Plus, all of that fragmented information was susceptible to total annihilation by any number of vast and sundry natural disasters. 

But with cloud-based technologies, companies now have access to infinite computing resources without having to deal with a cumbersome infrastructure. Thus, managing consumer data is has become even easier than making ice. And without that pesky wait.

Add to that the fact that data and applications can be easily stored in a centralized location that’s accessed from anywhere and at any time, marketers are happy as pigs in mud. Pigs in mud that are able to use consumer data easily and instantaneously to power personalized experiences across all those channels, that is. 

The Real Intelligence of Artificial Intelligence

Once upon a time - not all that long ago - marketers relied on historical consumer information to figure out what customers wanted or needed. This information was gathered by manual and often annoying means - the telephone survey at dinner not being the least of which.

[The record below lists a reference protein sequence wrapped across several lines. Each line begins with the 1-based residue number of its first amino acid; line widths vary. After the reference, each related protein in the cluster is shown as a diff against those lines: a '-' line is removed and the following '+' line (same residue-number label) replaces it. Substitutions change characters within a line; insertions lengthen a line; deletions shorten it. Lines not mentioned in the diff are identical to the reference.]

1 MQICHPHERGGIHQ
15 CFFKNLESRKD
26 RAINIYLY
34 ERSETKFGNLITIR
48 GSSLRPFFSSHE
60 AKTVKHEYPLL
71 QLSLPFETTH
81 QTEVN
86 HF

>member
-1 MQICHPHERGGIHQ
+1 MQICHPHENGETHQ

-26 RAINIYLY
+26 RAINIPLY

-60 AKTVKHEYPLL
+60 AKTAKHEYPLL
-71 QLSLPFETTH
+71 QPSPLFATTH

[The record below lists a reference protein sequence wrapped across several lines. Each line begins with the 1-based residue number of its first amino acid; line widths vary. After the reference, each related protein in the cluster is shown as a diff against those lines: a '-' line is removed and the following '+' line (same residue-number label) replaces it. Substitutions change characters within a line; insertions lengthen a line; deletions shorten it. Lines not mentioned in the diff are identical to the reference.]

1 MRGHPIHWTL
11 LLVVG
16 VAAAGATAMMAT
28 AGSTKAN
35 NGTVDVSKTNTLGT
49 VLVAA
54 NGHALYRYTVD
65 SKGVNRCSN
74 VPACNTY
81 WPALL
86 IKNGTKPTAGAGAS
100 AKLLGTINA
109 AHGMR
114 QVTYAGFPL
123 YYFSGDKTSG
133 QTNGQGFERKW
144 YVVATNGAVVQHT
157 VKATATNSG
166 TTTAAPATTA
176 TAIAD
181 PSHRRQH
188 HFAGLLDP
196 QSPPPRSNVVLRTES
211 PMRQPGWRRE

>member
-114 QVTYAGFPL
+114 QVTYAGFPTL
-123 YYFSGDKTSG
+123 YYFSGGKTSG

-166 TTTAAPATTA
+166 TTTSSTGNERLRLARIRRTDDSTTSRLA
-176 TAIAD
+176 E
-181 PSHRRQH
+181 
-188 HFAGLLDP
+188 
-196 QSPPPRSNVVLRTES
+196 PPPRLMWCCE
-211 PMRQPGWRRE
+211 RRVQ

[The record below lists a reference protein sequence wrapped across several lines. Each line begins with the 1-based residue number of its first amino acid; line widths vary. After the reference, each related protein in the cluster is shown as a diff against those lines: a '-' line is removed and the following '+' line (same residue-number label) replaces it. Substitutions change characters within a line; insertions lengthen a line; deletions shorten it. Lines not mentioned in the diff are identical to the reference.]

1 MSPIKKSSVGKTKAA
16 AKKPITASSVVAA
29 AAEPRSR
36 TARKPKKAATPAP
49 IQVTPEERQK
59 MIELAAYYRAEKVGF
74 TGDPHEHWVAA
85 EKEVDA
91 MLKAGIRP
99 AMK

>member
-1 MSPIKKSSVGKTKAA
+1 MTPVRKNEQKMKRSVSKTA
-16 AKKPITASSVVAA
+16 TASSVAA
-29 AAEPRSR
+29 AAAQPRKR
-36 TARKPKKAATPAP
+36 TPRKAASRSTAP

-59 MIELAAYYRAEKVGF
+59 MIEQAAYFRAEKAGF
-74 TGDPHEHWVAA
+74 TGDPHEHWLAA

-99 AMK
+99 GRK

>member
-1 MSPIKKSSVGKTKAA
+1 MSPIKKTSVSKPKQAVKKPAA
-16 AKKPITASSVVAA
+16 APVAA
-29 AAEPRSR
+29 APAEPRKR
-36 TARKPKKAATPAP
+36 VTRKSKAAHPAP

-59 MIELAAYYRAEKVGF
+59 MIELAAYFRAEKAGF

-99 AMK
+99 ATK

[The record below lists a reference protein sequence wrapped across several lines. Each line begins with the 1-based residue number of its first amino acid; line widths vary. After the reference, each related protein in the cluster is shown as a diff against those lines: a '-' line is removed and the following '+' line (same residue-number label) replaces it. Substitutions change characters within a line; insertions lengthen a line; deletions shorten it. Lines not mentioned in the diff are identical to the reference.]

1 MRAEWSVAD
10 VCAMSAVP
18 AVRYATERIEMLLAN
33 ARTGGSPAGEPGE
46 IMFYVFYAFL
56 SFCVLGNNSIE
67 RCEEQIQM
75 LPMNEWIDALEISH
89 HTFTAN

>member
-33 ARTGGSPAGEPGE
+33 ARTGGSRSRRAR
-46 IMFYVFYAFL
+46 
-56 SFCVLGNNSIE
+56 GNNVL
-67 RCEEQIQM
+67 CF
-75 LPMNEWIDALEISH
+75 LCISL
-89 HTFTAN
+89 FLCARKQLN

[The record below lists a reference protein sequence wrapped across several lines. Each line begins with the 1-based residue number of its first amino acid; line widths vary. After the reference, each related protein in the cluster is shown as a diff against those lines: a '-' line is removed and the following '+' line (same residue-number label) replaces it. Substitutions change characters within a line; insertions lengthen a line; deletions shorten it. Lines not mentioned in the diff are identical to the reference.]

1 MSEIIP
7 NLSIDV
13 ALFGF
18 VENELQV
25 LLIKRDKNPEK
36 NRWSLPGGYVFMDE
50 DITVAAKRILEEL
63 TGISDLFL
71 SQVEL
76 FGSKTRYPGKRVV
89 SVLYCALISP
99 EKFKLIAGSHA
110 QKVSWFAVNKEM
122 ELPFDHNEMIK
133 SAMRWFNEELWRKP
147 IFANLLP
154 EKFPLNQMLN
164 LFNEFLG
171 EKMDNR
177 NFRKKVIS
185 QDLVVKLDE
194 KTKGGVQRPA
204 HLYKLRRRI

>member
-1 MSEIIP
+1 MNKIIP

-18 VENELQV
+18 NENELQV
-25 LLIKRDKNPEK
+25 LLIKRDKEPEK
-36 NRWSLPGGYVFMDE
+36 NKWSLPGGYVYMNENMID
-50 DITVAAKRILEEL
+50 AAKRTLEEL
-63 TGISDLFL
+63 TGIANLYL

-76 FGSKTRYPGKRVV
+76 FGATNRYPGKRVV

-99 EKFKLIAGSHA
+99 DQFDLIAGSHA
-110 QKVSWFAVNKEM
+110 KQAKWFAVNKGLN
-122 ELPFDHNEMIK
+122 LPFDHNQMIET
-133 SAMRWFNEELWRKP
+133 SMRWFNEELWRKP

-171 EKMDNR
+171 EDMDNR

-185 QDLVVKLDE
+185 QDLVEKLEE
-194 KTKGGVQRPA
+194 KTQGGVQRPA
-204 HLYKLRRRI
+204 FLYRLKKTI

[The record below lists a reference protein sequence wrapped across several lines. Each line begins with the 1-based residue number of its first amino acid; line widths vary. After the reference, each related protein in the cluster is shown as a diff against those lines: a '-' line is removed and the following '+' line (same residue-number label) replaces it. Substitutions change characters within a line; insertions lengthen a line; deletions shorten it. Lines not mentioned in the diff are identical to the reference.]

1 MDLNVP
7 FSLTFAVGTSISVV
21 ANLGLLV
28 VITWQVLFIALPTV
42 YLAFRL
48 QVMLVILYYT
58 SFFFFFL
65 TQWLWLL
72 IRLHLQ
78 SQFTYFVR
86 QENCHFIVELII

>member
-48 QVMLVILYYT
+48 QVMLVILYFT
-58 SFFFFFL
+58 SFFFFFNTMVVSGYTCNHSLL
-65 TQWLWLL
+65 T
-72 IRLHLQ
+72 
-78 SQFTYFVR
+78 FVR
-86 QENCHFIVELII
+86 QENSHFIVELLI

But these days, it’s all about AI tools. 

Unlike the tool that was calling you during dinner to ask your opinion on tube socks, the AI tool collects data to learn from past consumer  behavior. Through algorithms, it draws insights from massive amounts of data to see patterns emerge. 

For example, it can quickly identify the sentiment in a
brand’s social media feed or determine the precise sequence of mobile messages or email that drive a consumer’s behavior. And you won’t even have to put down your fork.  

With AI, companies are getting more from their data and able to personalize their marketing efforts like never before. 

Anticipating Consumer Needs through Data 

This is what it all comes down to. And it’s been a real game changer.

Brands that want to survive need to engage consumers with personalized, real-time content. And they need to do it across all channels.

This starts - and maybe even ends - with the ability to tap into the power of mobile, social, the cloud and AI.

Have at it.